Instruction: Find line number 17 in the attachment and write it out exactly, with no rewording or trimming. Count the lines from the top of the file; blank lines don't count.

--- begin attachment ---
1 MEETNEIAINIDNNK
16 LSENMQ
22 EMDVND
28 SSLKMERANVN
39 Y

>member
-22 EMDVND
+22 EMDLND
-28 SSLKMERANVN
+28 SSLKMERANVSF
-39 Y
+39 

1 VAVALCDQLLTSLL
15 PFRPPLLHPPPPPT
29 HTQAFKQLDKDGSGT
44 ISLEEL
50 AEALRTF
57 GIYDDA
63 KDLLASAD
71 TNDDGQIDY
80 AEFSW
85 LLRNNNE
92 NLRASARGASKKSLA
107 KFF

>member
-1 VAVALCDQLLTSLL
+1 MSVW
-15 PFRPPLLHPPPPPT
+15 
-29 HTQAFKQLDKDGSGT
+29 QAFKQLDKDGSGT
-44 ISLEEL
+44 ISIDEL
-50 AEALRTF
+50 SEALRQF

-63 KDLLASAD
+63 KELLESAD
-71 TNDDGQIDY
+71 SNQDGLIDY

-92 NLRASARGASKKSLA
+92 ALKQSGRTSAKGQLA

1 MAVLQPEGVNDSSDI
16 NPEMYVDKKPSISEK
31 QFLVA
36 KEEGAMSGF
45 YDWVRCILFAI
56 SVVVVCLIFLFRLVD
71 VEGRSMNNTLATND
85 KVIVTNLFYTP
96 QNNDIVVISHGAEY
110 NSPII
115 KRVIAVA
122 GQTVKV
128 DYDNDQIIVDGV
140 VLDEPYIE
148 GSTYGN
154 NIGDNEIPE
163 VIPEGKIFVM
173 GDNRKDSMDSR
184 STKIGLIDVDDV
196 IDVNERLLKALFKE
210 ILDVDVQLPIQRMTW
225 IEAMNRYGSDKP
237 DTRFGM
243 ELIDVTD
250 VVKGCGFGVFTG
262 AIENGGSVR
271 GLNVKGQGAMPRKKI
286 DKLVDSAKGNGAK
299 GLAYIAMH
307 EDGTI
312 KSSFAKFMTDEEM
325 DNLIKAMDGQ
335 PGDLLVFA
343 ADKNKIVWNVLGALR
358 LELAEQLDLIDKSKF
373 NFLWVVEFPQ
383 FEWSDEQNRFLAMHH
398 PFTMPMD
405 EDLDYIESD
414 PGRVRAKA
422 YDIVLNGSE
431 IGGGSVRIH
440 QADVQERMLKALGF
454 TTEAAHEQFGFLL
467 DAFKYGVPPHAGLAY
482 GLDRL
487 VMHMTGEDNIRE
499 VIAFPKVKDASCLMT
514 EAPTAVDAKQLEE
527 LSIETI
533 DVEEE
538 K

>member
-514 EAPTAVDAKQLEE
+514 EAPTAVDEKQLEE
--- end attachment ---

50 AEALRTF